The qualities of the International Forum

Gössel sees the Forum as a protected “utopian space in which you can experiment and sometimes go astray without being distracted by the market conditions of reality”. Participants can work and discuss together free of competition and the pressure of production and applicability because, in the end, no finished, presentable artistic work needs to be delivered. Instead the results are not only valuable, global work collectives and networks, but also the lasting encouragement of young artists. Gössel tells, for example, of the Japanese director Akira Takayama, whose documentary approach was “long exposed to very negative criticism in Tokyo. What went on in his head when he came to the International Forum in 2004, met Rimini Protokoll and noted that their work is in principle very similar to his, was incredible”, says Gössel. Takayama travelled back to Japan with this “tailwind”, which has since carried him as far as the Vienna Festival.

Innovations in 2015

Now, fifty years after its founding, the Forum is again to be reformed a bit and especially even more strongly linked with the real heart of the Theatre Meeting: the selection of the ten most remarkable productions of the season in Germany, Austria and Switzerland by a jury of professional critics. The change, however, affects not only the International Forum but generally all programme segments of the Theatre Meeting which, like the Play Market, have over the years actually become almost independent sub-festivals with their own mottos, directors and target areas. “That it’s organically grown in this way”, says Yvonne Büdenhölzer, “doesn’t correspond to my idea of the festival fifty years after or how I’d like to see it continue to develop. Moreover, the budget has unfortunately not become any bigger, and we’ll have to see how we can manage to realise our ideas.”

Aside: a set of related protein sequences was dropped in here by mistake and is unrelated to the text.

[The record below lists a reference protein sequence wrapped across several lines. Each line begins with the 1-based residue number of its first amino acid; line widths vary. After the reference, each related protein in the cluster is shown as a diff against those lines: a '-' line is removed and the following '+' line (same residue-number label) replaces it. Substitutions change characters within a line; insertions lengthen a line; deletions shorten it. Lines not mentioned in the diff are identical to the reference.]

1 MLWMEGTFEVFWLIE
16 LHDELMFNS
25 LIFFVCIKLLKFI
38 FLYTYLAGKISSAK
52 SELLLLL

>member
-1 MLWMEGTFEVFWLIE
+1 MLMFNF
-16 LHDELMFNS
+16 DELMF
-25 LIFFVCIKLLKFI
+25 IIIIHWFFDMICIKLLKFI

Focus: selection of the ten

Beginning with the 2015 Theatre Meeting, therefore, Büdenhölzer will have at her side a dramaturge who will have the overall responsibility for the conceptual combination of the individual programme formats and overall content, whereby the selection of the ten plays by the jury of critics serves as the overarching focus. For the International Forum this means that the themes of the workshops and the discussion points will be more strongly derived from this selection and also more clearly integrated into the structure of the “Camp” programme, the new accompanying debate format of the Theatre Meeting. In addition, Büdenhölzer wants to put the potential of the participants “more forcefully before the public” – for example, “by incorporating performances they have developed into Camp”. This is meant less as a draconian obligation than as an offer.